Star Wars #1 Review

writer: Jason Aaron / John Cassidy / Marvel Comics

Once upon a time, Marvel churned out Star Wars comics not too long after “A New Hope” became a smash hit. The comics, taking place after the events of the first film, explored the SW universe from a slightly different perspective, unaware of Empire Strikes Back or Return of the Jedi. And things were good in the universe….awesome, really. Then, eventually, the rights went to Dark Horse and things stopped being awesome. But a lot has changed. Disney owns Star Wars. Disney also owns Marvel. The result: Star Wars comics are back where they belong.

Issue 1 takes place not too long after the Rebel Alliance destroys the Death Star. Our heroes, Luke, Leia and Han Solo end up on a dangerous mission to destroy a high priority Empire weapons factory when things, as they usually do for the Rebels, begin to go awry. Jason Aaron flawlessly taps into the heart of this cornerstone of nerd culture and spares no expense to deliver everything we love about it. For the first time in a long while, a Star Wars comic book delivers that same sense of nostalgic wonder we had when we first saw the movie. The Thor writer succeeds in marrying his witty dialogue and timing with old school swashbuckling, giving a tale we all know and love a new lease on life.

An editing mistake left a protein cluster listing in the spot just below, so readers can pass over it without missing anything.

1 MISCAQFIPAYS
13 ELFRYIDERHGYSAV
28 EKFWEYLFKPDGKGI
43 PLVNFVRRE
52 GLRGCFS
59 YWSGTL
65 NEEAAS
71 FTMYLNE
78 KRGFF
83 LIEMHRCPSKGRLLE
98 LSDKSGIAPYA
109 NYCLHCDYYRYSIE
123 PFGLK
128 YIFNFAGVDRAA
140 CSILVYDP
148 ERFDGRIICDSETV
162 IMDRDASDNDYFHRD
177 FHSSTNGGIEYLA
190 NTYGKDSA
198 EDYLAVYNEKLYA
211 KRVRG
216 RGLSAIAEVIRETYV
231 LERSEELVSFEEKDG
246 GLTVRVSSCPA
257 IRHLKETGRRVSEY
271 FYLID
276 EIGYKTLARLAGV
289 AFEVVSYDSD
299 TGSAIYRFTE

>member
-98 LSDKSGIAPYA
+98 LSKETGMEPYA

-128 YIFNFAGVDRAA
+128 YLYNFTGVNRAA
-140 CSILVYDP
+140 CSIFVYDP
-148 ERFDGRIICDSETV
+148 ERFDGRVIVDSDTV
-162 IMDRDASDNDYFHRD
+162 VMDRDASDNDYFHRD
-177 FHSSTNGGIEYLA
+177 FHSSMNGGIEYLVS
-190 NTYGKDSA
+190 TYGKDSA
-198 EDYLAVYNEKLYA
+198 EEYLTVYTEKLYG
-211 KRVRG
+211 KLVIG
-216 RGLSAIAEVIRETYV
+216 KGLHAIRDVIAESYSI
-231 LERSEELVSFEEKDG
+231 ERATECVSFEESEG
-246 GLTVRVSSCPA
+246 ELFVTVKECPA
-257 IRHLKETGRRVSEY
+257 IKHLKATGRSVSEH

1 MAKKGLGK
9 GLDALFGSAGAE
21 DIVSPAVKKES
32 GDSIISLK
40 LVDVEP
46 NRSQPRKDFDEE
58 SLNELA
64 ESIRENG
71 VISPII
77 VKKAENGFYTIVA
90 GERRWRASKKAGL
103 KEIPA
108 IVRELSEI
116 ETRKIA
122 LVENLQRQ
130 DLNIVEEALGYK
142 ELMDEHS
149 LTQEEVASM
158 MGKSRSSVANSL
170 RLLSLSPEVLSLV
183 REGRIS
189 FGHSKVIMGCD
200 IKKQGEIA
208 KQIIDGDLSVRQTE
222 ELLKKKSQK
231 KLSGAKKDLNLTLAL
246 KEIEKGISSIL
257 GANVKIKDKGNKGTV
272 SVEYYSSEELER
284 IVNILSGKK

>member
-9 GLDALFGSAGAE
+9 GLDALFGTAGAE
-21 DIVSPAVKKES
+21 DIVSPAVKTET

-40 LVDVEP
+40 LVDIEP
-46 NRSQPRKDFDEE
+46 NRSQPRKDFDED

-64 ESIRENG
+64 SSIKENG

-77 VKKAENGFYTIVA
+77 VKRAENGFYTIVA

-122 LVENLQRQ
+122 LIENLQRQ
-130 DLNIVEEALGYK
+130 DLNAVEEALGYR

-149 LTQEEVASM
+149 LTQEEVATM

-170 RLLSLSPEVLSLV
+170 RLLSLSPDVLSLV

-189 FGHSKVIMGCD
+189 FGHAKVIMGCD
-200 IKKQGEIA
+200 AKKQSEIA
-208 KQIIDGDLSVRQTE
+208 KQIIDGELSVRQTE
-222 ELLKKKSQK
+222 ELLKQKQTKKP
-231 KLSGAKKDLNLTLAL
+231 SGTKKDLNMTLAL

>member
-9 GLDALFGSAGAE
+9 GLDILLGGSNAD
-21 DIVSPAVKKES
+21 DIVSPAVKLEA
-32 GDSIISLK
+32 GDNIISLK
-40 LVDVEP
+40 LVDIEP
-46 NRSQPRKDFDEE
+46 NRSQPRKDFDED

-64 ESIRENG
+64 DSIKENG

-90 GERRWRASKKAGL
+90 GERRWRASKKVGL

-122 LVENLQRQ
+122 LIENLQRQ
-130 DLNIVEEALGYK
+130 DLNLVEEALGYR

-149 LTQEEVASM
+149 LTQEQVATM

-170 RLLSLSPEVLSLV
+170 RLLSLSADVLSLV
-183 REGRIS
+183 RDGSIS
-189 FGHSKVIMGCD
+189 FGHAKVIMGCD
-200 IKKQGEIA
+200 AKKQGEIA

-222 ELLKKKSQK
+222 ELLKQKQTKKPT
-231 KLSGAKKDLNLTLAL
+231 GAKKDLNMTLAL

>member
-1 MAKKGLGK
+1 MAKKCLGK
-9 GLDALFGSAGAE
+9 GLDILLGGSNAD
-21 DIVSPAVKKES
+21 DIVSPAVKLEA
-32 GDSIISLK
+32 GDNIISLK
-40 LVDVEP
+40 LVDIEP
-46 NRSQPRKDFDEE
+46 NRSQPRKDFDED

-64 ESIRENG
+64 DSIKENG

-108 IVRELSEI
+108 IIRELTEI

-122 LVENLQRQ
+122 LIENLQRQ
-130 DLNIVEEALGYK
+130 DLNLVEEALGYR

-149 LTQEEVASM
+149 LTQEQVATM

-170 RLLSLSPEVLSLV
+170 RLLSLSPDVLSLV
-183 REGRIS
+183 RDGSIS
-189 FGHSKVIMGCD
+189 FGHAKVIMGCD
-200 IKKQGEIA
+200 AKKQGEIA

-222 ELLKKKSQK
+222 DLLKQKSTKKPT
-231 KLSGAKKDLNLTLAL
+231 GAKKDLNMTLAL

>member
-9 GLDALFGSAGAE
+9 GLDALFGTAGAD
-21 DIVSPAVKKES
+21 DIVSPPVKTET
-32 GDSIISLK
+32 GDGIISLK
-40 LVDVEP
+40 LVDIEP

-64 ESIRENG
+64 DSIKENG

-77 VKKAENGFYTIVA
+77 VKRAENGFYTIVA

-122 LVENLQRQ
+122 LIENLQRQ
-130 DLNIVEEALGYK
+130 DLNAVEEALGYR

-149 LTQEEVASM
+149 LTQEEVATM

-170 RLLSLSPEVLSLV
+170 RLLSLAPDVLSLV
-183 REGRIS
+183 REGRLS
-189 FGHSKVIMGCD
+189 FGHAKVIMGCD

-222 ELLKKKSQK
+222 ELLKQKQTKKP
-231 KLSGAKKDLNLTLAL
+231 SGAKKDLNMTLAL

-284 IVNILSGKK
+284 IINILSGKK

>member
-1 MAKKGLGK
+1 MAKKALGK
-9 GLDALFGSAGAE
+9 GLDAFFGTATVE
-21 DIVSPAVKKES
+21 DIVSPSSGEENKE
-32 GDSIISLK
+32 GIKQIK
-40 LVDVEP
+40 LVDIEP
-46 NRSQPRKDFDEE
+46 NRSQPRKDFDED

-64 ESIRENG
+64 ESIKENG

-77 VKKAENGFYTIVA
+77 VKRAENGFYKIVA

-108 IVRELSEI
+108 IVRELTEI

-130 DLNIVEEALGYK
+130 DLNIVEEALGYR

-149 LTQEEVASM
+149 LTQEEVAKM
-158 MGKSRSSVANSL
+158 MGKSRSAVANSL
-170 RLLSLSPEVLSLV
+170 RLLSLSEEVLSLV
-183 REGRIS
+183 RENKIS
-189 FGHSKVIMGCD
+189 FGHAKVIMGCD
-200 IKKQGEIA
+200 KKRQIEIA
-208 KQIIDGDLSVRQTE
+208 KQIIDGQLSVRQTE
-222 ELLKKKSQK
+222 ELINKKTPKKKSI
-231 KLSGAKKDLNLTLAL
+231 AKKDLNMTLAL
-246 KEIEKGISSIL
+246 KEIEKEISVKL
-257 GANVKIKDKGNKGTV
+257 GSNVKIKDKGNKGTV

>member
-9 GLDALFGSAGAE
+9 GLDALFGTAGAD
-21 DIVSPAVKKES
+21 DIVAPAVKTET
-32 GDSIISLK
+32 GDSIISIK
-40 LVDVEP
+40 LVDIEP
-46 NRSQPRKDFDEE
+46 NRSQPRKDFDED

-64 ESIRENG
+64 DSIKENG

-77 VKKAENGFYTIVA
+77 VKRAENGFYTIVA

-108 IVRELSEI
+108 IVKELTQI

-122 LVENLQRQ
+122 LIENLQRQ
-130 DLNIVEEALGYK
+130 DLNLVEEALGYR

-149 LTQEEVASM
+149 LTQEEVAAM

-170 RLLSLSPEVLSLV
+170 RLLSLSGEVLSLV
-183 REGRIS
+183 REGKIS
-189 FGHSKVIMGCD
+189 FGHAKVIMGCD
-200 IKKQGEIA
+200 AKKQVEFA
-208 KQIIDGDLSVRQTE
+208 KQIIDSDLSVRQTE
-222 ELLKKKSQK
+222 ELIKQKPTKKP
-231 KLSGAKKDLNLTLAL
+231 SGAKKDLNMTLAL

His voices for these characters we grew up come across pitch perfect and genuine as if “A New Hope” had only debuted in theaters yesterday. Nebbish, earnest Luke Skywalker is growing more confident, but still exploring the extent of his abilities and accepting the Force. Leia is still a bull in a china shop, not at all shy about having a bone to pick with the Empire. And, of course, Han Solo is still struggling to resolve his interest in helping the Alliance with his natural instinct to look out for Number One. But it wouldn’t work as well in such a unique manner if it weren’t for the artwork of the legendary John Cassaday. The thing that he really deserves a gold star for is the fact that he doesn’t just take these iconic characters and hermetically seal them as we remember them. He exalts them.

This is Cassaday’s A-game in a way we haven’t seen since maybe the first arc of Uncanny Avengers. With Episode 7 on the way, this is the perfect vehicle to not only reinvigorate old school fanatics, but create some new ones, too. And if the quality of the material remains this good, there will be no shortage of new converts chomping at the bit for more.

Bottom Line: Aaron and Cassaday are the perfect duo to man the Wayback Machine and give the Star Wars comics “that New Sci Fi Zeitgeist” smell they’ve needed for years. 9.5 out of 10.


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